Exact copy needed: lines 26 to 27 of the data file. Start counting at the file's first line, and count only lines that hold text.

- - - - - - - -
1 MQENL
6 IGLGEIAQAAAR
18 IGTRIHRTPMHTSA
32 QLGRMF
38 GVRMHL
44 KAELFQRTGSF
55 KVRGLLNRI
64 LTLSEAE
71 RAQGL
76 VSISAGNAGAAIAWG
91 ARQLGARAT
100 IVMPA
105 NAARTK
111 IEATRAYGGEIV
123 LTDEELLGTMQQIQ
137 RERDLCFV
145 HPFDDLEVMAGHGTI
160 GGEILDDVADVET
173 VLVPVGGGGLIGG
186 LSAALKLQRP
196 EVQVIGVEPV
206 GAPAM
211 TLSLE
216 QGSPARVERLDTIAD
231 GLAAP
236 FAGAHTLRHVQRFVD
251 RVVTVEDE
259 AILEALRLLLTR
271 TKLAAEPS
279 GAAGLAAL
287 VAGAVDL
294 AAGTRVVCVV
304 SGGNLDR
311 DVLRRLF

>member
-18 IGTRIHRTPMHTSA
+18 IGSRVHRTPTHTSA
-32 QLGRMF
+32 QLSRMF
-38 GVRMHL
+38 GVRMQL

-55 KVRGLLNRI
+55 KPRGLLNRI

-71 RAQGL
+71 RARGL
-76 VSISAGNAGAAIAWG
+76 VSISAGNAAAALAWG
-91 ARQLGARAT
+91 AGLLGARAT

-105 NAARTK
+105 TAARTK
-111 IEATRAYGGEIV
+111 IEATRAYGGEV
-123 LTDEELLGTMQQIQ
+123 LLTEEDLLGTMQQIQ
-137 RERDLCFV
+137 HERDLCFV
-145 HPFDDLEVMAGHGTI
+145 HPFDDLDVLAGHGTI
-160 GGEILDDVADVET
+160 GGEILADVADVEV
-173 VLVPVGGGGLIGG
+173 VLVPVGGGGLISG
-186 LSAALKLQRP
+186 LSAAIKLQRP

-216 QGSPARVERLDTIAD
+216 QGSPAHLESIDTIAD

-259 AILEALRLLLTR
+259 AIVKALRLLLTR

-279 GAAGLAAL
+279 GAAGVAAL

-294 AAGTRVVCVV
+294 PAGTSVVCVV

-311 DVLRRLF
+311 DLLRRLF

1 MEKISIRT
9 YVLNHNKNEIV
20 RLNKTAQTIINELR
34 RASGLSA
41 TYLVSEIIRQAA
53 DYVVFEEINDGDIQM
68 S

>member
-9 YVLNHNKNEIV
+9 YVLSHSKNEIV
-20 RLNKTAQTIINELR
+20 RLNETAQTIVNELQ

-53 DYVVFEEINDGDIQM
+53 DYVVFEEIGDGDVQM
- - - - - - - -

236 FAGAHTLRHVQRFVD
251 RVVTVEDE